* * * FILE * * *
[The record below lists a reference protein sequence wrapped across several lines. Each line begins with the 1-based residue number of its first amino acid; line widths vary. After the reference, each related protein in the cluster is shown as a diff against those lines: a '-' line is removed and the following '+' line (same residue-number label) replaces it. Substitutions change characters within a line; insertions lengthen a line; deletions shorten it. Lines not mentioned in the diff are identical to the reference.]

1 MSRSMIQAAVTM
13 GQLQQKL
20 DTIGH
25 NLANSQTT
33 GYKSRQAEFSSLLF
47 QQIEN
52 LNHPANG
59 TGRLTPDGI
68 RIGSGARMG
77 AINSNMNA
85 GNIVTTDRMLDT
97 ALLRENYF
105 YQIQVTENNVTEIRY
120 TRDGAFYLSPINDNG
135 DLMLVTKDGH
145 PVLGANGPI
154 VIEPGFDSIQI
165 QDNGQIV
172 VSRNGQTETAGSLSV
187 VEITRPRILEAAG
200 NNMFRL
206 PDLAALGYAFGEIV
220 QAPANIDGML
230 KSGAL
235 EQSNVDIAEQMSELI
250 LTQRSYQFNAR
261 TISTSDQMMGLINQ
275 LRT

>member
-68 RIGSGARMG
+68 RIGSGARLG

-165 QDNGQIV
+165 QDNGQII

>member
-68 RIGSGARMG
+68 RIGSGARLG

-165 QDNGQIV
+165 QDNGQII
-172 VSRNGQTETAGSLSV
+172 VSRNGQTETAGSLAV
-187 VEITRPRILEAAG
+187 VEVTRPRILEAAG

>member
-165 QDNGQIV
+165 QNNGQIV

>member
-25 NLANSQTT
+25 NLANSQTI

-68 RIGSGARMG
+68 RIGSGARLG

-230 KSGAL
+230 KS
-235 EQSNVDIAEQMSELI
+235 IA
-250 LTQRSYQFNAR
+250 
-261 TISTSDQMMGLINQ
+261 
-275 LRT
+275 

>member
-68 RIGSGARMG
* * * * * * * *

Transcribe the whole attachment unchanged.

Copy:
[The record below lists a reference protein sequence wrapped across several lines. Each line begins with the 1-based residue number of its first amino acid; line widths vary. After the reference, each related protein in the cluster is shown as a diff against those lines: a '-' line is removed and the following '+' line (same residue-number label) replaces it. Substitutions change characters within a line; insertions lengthen a line; deletions shorten it. Lines not mentioned in the diff are identical to the reference.]

1 MSRSMIQAAVTM
13 GQLQQKL
20 DTIGH
25 NLANSQTT
33 GYKSRQAEFSSLLF
47 QQIEN
52 LNHPANG
59 TGRLTPDGI
68 RIGSGARMG
77 AINSNMNA
85 GNIVTTDRMLDT
97 ALLRENYF
105 YQIQVTENNVTEIRY
120 TRDGAFYLSPINDNG
135 DLMLVTKDGH
145 PVLGANGPI
154 VIEPGFDSIQI
165 QDNGQIV
172 VSRNGQTETAGSLSV
187 VEITRPRILEAAG
200 NNMFRL
206 PDLAALGYAFGEIV
220 QAPANIDGML
230 KSGAL
235 EQSNVDIAEQMSELI
250 LTQRSYQFNAR
261 TISTSDQMMGLINQ
275 LRT

>member
-68 RIGSGARMG
+68 RIGSGARLG

-165 QDNGQIV
+165 QDNGQII

>member
-68 RIGSGARMG
+68 RIGSGARLG

-165 QDNGQIV
+165 QDNGQII
-172 VSRNGQTETAGSLSV
+172 VSRNGQTETAGSLAV
-187 VEITRPRILEAAG
+187 VEVTRPRILEAAG

>member
-165 QDNGQIV
+165 QNNGQIV

>member
-25 NLANSQTT
+25 NLANSQTI

-68 RIGSGARMG
+68 RIGSGARLG

-230 KSGAL
+230 KS
-235 EQSNVDIAEQMSELI
+235 IA
-250 LTQRSYQFNAR
+250 
-261 TISTSDQMMGLINQ
+261 
-275 LRT
+275 

>member
-68 RIGSGARMG